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Cremaster 3 (Matthew Barney) 2002


    Matthew Barney’s extravagant new art film Cremaster 3 is at once a tough pill to swallow and a minor miracle of self-expression. Tackling many of the same themes that Cocteau did in his 1930 masterwork The Blood of a Poet, Barney ends his five film Cremaster series with a surprisingly coherent and approachable installment that obviously stands as the series’ magnum opus. I haven’t lived in New York City long enough to have seen all of Barney’s series, and he doesn’t make it easy to see them outside of a museum. Apparently, the only way to obtain a video copy of them involves purchasing one of the director/artist’s sculptures, which are prominently featured in the films.  The Guggenheim is planning a retrospective of the series next year, and that exposition should allow me to fill some of the gaps in my understanding of the series, but I did previously see Cremaster 2, the fourth film in the series. Though Cremaster 2 was considered a huge step forward in terms of narrative structure and scope, its story was not nearly as coherent, nor was imagery as powerful as that Barney presents in his latest film. Like Blood of the Poet, Cremaster 3 is divided into four segments, which show the gradual progression of the man into the artist. I can’t talk much about its relationship to the rest of the series (though some images clearly recalled Cremaster 2, particularly during the demolition derby), but the film is remarkably self-contained. I can’t analyze the film as great art necessarily, but I can look at it solely as a film, and by those standards, it’s the most impressive work I’ve seen so far this year. Frankly, to judge it by the same terms as most films feels unfair.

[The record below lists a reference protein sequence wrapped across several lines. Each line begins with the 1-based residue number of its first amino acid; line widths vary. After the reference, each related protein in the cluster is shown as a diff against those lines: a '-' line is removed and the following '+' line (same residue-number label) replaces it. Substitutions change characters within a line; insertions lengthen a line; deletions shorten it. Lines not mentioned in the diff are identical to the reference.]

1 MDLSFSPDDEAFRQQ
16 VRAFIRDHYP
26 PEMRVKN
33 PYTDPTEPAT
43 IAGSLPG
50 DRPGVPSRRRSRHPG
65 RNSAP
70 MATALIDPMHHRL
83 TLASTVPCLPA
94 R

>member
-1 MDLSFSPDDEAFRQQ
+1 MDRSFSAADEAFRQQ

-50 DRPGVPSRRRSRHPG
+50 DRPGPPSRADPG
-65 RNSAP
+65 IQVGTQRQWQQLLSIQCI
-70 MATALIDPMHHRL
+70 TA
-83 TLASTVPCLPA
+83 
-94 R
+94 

It’s tough to name the most dominant theme in a film as densely packed as this one, but the exploration of the artist’s growth in a world that is hostile toward his unproductive creativity stood out most to me. Each of the four segments of Cremaster 3 seems to present a different stage in the development of its artist. The first segment that we see shows us a relationship between two giants, presumably father and son. Set on a remote isle, we see the son sculpting secretly when his father wanders the ocean, bellowing. Upon returning, the father finds the son’s sculpture and, after failing to gain the same sustenance from art as the son, is outraged. A fight ensues between the two, leading to the casting of a giant stone disc into the sea. We see thousands of similar discs where that one lies, suggesting the encounter has happened countless times before. Quite by accident, the repeated confrontation seems accountable for The Giant’s Causeway, a famed Irish landmark. The other segments of the film play out similarly. Set in the Chrysler Building and the Cloud Club speakeasy contained within, a horse racetrack, and the Guggenheim Museum, each of them similarly pits its “hero” (played by Barney himself in each segment) against the patriarchy that cannot understand his desire to create.